• Want Ad –  HIGH SCHOOL Boy, 17-18, to work Saturday mornings till school closes, full time during summer, in Penetang store. Reply to Box 562, Free Press Herald, Midland.

Huronia Museum – Looking Back 60 Years Ago in North Simcoe – April 16th to 23rd 1957

Click on Photos to EnlargeAlmut Bezner of Midland is feeding a sardine h’odoeuvre to Lieut. George Wakeford of Owen Sound at a dance held at the Midland Armoury by the Grey and Simcoe Foresters Saturday night. Public relations officer for the regiment Lieut. Wakeford and other officers from Owen Sound are growing beards for a centenary to be held in that city. 

 Mayors of Midland and Penetang were among the guests of the Grey and Simcoe Foresters at a regimental dinner and dance at the Midland Armory Saturday night. Mayor A. B. Thompson, Penetang; Major and Mrs. D. W. Syer, Owen Sound; Col. And Mrs. D. B. McKee, Owen Sound; Mayor Charles Parker, Midland. In the rear, Capt. J. S. Corcoran, Midland and Major Jack Symons, Penetang. 

 In Midland over the weekend for their annual conference, officers of the Grey and Simcoe Foresters Regiment are seen in this group picture taken beside the armory. Some of the “top brass” are seen seated in the front row; Lieut. George A. Wakeford, Owen Sound; Capt. Dave Witiw, Dundas; Capt. J. S. Corcoran, Midland; Lieut-Col. D. Fearman, Dundas; Col. G. A. Henderson, 17 Militia Group Commander, Hamilton; Lieut. Col. W. A. Prast, officer commanding Grey and Simcoe’s, Owen Sound; Liet.-Col. J. Westhead, Toronto; Major, A. Caldwell, Oakville; Major Jack Symons, Penetang; Major J. Crutcher, Orillia. Regiment has units in Orillia, Meaford, Owen Sound, Durham, Collingwood, Barrie, Parry Sound and Midland. 

 Captain Edwin Jardine is the first Midland skipper to win the top hat in his home port in many years. He gladly surrendered the top hat for a certificate for a modern top piece after docking the Ashcroft at the Tiffin elevator Monday afternoon. R. J. Moffatt, secretary – manager of the Midland Chamber of Commerce, J. G. Hendrickson, CSL manager in Midland, Capt. and Mrs. Jardine and mayor Charles Parker. 

 Future citizens in training. First Midland (St. Mark’s Anglican Church) Cub Pack with Cub Master Ray Worrell in the back. South Georgian Bay Boy Scouts Association has asked local municipal councils for financial support. (No names are given for this photo) (Our scarves “neckers” were red and blue) 

This Red Tamworth sow gave birth to a litter of twenty piglets on the farm of Jack Toole, R.R. 2 Midland, a couple of weeks ago. All but five survived, one with the help of a baby bottle. Farm officials say the national average is eight pigs in a litter and anything over a dozen is unusual. Her last effort was fourteen.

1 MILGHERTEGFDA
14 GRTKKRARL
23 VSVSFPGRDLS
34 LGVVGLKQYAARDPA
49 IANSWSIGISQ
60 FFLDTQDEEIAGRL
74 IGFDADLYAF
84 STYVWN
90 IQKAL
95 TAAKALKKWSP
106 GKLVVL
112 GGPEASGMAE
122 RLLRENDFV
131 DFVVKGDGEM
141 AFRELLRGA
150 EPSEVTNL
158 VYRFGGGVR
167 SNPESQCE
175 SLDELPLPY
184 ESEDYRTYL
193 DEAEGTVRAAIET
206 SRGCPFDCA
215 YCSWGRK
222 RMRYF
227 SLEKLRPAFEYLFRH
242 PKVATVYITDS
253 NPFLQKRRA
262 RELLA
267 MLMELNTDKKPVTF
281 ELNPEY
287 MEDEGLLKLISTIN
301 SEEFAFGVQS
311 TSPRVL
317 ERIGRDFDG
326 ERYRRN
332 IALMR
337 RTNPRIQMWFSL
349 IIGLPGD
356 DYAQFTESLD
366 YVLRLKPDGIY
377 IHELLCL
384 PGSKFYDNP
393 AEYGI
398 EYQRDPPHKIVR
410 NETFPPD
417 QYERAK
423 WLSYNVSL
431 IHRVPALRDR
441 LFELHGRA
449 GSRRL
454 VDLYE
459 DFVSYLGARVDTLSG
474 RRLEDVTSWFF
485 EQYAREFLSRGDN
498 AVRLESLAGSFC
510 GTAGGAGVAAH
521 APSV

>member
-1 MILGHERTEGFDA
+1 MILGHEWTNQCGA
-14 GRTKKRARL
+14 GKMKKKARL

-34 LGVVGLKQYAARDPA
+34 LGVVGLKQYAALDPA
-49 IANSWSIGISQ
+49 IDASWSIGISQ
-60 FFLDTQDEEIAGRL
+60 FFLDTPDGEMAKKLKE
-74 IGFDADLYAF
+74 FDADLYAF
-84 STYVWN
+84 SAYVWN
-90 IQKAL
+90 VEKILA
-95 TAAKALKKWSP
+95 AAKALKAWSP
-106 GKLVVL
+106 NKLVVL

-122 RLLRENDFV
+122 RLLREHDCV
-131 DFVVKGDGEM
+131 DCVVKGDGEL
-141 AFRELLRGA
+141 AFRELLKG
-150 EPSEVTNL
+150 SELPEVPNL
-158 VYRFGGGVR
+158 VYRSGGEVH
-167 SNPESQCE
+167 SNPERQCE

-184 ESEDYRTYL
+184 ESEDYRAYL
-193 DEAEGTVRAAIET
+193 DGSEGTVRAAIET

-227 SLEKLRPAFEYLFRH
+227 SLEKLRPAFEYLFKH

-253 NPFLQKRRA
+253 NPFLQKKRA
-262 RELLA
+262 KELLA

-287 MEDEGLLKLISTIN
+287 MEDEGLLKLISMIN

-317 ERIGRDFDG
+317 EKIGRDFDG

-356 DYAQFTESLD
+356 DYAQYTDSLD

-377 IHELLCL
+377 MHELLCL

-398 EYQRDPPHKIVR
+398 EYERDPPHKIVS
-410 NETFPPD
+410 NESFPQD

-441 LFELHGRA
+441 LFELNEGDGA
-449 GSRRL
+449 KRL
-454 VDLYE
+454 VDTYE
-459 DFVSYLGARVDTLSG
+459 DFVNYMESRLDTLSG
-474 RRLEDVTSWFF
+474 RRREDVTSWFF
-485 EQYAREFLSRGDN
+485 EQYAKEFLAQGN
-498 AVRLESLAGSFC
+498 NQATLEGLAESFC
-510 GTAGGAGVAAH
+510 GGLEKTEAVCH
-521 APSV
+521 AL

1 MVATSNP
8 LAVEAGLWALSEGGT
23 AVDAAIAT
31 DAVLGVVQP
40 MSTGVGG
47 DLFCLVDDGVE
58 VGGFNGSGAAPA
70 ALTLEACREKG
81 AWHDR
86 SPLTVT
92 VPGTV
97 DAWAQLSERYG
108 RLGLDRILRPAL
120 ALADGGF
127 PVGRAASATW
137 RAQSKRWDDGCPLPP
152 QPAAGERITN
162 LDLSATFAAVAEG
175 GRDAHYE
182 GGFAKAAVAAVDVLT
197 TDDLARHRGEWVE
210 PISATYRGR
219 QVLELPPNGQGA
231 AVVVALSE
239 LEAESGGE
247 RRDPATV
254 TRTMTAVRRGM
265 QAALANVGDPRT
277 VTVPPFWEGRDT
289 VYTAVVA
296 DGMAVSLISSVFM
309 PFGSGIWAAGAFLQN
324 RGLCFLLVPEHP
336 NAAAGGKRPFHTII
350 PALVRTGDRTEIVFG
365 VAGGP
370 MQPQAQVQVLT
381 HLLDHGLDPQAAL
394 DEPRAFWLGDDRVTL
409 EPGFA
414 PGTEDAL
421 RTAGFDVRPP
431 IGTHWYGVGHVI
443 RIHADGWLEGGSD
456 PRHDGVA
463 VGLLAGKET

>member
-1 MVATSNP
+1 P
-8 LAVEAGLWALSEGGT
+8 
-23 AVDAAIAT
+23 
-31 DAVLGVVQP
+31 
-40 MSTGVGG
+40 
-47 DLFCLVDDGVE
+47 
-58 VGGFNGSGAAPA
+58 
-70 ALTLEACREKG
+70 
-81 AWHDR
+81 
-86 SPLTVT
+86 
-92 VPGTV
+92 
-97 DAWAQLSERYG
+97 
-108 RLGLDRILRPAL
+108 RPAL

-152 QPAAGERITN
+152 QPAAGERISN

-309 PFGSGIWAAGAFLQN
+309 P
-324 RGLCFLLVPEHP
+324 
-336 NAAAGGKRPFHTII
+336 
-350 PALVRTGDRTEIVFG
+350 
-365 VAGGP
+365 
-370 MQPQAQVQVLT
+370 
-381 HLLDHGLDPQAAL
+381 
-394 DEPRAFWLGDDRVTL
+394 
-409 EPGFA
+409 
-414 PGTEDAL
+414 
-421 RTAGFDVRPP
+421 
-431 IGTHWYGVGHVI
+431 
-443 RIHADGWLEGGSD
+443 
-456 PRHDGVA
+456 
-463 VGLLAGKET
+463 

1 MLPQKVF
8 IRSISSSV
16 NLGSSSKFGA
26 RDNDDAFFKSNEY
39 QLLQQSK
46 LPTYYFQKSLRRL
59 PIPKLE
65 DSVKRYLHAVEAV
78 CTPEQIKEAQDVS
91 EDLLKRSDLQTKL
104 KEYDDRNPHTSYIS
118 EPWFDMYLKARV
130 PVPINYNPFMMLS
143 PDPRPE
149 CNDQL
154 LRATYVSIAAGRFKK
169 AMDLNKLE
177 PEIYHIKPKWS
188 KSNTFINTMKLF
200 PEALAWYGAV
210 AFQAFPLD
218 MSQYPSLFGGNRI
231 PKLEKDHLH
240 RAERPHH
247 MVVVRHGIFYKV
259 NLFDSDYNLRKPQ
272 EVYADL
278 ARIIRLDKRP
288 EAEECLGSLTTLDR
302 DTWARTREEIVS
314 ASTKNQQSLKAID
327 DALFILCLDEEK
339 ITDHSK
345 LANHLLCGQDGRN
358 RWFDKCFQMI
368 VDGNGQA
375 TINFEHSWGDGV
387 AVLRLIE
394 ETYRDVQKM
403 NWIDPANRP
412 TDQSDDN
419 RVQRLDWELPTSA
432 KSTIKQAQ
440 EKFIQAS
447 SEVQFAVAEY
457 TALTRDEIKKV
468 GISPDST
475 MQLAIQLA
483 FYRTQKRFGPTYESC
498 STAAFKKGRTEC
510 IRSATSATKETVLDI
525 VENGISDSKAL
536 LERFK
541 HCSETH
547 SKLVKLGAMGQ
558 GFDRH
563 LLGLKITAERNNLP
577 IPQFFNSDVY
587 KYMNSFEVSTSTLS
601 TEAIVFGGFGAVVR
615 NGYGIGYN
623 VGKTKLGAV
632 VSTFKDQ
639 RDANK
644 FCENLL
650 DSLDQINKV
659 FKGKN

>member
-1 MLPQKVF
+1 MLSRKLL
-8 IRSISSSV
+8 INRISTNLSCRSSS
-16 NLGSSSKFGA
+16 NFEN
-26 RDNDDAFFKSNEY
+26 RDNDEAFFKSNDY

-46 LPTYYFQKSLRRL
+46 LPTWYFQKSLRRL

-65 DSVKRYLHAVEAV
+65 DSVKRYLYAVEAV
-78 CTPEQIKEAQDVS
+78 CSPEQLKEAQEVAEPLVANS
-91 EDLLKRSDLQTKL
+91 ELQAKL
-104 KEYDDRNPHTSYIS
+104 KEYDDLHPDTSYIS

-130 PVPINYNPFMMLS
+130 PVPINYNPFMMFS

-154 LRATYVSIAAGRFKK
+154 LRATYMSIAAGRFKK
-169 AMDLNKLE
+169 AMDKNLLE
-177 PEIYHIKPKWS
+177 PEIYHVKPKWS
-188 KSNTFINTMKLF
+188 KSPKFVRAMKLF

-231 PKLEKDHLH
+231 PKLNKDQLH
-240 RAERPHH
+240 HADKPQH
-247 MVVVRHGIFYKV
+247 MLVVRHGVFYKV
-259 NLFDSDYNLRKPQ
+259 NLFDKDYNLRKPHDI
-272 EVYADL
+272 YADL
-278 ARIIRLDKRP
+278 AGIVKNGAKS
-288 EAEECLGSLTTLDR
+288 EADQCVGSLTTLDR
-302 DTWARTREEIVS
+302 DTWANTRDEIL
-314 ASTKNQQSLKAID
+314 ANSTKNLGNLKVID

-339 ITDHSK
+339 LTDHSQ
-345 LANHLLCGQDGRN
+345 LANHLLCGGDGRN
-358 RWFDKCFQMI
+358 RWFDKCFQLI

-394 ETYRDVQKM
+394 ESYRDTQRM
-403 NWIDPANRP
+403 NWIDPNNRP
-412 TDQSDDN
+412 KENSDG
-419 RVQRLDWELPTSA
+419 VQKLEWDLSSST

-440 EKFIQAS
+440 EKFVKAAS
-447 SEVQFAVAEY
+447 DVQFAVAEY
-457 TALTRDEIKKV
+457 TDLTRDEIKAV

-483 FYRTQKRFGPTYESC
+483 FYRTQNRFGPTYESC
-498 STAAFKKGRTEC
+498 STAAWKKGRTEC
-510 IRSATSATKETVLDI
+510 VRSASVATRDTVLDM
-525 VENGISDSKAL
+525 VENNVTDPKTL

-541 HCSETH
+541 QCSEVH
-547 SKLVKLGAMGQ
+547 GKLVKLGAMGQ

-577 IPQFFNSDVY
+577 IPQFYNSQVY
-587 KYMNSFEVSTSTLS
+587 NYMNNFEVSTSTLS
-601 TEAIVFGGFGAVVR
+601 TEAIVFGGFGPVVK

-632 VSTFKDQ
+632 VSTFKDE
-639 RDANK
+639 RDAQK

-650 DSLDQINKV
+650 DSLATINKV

Baseball is in the air in Midland again, first organizational meeting held at the YMCA Thursday. Larry Greene, Buzz Deschamp, Joe Faragher, Jack Hendrickson, Murray Yorke, John Power and Harold Jackson. 

 Members of the agricultural science class at MPDHS show off the last of the chicks reared in their incubator. Joanne VanderVoort, Carol VanLuven and Priscilla Quesnelle have observed over 1,000 eggs through the various stages of development. 

  • Due to Good Friday on the 19th the County Herald was not published this week.
  • Free Press Headline, Wednesday, April 14th; “Quartet on Spring Hunt 14 Year Old Youth Shot” A 14-year-old Victoria Harbour lad narrowly missed being instantly killed in the first hunting accident of the 1957 season, Monday afternoon. In St. Andrew’s Hospital, Midland, is Robert LaChappelle son of Mr. and Mrs. Fabian LaChappelle, Victoria Harbour. Robert was hit in the face by a bullet accidentally discharged from a .22 calibre rifle. The bullet struck the lad in the right cheek, finally lodging near his ear.
  • “Ask Six Municipalities To Share In Hospital Obligation, Town Shoulders Major Load” Midland taxpayers and private contributors underwrote nearly 90 percent of the $455,000 which had to be raised outside of government grants to build the new St. Andrews Hospital. “This is at least one-third in excess of our community share,” board chairman R. J. Pinchin told the annual meeting at the YMCA Monday night. “Accordingly, steps are being taken to establish the financial obligations of the municipalities whose citizens are enjoying the benefits of the facilities at St. Andrews.”
  • Boys and girls committee of Midland Y’s Men’s Club is busy completing plans for this year’s monster Easter egg hunt in Midland’s Little Lake Park. The hunt is to get under way Saturday morning at 10.30 a.m. A new twist is to be added to the hunt this year. “Treasure” disks are to be dropped by a Georgian Bay Airways plane. In previous years they were hidden by club members.
  • New Penetang hospital is too small? Dr. R. Lauzon, president of the medical staff, said the doctors required a second “gas” machine for use in the minor operating room. He explained it was impossible under the present set-up to carry on two operations at the same time unless ether was used as an anaesthetic. When he had submitted the request, the superintendent, Sister Mary Camelia, asked where they would put the patients if operations were being performed simultaneously. She intimated the staff was being hard-pressed at the moment to find sufficient beds, and that a point had been reached where, on occasion, it had been found necessary to delay operations until beds were available.